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Armenia formally recognized the First World War-era mass killings of Assyrians and Greeks in the Ottoman Empire as genocide with a resolution unanimously passed by its parliament on Tuesday.

“The National Assembly of Armenia declares that it condemns the genocide of Greeks and Assyrians perpetrated in the Ottoman Empire in 1915-1923,” reads the resolution co-sponsored by the main parliamentary factions.

The document says that the widely documented massacres conformed to the definition of genocide set by a 1948 United Nations convention. It also cites “centuries-old friendly relations between the Armenian, Greek and Assyrian peoples.”

An estimated 300,000 Assyrian subjects of the Ottoman Empire were killed or starved to death during and in the aftermath of the First World War. An even larger number of Ottoman Greeks died at the time as part of the same genocidal government policy that also left some 1.5 million Armenians dead.

The International Association of Genocide Scholars concluded in 2007 that “the Ottoman campaign against Christian minorities of the Empire between 1914 and 1923 constituted a genocide against Armenians, Assyrians, and Pontic and Anatolian Greeks.”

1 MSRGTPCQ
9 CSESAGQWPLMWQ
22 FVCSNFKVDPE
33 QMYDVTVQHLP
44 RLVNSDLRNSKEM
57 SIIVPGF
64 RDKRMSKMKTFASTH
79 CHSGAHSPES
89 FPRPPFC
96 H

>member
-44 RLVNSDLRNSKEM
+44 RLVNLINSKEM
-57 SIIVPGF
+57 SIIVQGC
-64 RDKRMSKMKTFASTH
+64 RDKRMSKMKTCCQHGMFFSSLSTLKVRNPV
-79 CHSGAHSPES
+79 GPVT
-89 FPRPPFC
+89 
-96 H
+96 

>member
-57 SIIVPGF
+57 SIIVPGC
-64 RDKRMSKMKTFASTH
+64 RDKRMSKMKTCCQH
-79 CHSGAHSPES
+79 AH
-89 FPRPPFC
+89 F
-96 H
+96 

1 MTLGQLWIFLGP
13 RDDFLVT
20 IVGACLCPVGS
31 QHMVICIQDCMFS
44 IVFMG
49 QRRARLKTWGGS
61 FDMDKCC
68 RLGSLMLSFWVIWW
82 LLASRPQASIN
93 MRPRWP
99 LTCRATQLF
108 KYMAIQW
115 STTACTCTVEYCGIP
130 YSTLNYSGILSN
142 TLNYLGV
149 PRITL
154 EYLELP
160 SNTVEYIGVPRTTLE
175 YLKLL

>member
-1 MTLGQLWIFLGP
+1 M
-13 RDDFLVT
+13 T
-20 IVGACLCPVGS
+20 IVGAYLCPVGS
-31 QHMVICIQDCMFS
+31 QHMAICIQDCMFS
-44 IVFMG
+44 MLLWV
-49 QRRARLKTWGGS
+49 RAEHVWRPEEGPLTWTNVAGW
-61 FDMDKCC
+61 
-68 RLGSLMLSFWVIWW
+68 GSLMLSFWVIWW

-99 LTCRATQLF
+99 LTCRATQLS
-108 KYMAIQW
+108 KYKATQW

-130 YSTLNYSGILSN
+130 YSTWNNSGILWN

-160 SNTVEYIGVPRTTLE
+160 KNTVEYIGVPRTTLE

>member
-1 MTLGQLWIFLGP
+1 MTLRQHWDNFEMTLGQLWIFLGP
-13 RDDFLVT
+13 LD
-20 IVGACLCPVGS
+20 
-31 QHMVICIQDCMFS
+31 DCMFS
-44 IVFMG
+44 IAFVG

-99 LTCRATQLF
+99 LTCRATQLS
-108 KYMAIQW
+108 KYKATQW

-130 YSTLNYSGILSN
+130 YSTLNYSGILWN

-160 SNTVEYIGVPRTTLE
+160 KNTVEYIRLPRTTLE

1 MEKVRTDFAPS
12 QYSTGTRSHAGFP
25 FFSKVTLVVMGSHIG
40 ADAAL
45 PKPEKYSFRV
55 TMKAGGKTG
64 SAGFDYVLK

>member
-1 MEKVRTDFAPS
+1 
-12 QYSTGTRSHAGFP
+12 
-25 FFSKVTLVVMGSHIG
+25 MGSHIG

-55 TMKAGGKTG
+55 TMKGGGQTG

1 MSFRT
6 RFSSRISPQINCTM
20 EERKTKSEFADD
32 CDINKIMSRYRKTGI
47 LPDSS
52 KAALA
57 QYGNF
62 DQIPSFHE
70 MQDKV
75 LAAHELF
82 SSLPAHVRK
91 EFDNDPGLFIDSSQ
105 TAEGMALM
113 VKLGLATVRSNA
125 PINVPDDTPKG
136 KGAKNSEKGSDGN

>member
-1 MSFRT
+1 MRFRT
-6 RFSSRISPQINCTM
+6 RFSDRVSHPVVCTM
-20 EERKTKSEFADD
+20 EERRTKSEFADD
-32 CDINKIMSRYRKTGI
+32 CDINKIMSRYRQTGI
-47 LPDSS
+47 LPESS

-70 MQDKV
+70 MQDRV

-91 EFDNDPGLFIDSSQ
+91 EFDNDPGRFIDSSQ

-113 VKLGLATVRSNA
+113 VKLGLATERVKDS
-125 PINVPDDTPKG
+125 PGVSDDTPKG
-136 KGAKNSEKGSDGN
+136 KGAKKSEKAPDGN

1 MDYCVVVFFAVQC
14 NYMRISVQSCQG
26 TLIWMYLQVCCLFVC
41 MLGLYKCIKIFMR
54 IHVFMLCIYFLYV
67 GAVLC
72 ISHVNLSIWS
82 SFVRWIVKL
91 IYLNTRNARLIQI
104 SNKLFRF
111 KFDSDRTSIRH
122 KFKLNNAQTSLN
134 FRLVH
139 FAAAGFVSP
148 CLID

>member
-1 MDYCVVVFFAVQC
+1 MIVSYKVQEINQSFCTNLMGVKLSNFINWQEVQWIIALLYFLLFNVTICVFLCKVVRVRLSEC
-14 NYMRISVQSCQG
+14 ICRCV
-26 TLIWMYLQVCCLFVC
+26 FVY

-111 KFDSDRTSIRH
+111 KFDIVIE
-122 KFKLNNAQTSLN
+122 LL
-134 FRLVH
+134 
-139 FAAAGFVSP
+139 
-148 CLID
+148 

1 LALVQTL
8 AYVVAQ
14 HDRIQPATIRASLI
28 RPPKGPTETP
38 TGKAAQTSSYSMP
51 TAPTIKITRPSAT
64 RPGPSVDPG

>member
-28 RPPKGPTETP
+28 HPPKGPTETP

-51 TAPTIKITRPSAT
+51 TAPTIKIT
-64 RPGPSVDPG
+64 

The Armenian parliament adopted the resolution one month before official commemorations in Yerevan of the 100th anniversary of the Armenian genocide.

“This will be our contribution to the international fight against genocides,” its ethnic Greek deputy speaker, Eduard Sharmazanov, said as he presented the text to fellow lawmakers on Monday.

Leaders of Armenia’s small Assyrian and Greek communities were invited to the parliament to witness its passage. They hailed the development.

“People in various countries with Assyrian communities have long wondered why this issue is not addressed in Armenia,” said Arsen Mikhaylov, head of the Yerevan-based Assyrian association Atur.

Eduard Polatov, who leads the Patrida union of ethnic Greeks in Armenia and Nagorno-Karabakh, also called the official Armenian recognition overdue. Polatov said it will encourage more Greeks around the world to campaign for greater international recognition of the Armenian genocide.

Greece and Cyprus recognized the Armenian genocide in 1999 and 1975 respectively. Last year, Greece also enacted a law making it a crime to publicly deny this and other genocides.

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